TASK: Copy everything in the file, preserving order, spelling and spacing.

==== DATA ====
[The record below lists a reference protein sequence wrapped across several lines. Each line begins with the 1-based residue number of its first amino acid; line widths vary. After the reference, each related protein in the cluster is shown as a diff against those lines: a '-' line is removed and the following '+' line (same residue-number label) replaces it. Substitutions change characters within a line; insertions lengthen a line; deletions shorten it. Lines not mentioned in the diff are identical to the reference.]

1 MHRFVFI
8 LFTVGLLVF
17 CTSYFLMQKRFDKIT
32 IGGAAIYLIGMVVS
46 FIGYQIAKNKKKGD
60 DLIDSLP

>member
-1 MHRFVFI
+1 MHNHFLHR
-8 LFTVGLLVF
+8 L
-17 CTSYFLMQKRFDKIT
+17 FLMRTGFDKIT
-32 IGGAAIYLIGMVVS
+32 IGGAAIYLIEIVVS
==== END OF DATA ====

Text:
[The record below lists a reference protein sequence wrapped across several lines. Each line begins with the 1-based residue number of its first amino acid; line widths vary. After the reference, each related protein in the cluster is shown as a diff against those lines: a '-' line is removed and the following '+' line (same residue-number label) replaces it. Substitutions change characters within a line; insertions lengthen a line; deletions shorten it. Lines not mentioned in the diff are identical to the reference.]

1 MHRFVFI
8 LFTVGLLVF
17 CTSYFLMQKRFDKIT
32 IGGAAIYLIGMVVS
46 FIGYQIAKNKKKGD
60 DLIDSLP

>member
-1 MHRFVFI
+1 MHNHFLHR
-8 LFTVGLLVF
+8 L
-17 CTSYFLMQKRFDKIT
+17 FLMRTGFDKIT
-32 IGGAAIYLIGMVVS
+32 IGGAAIYLIEIVVS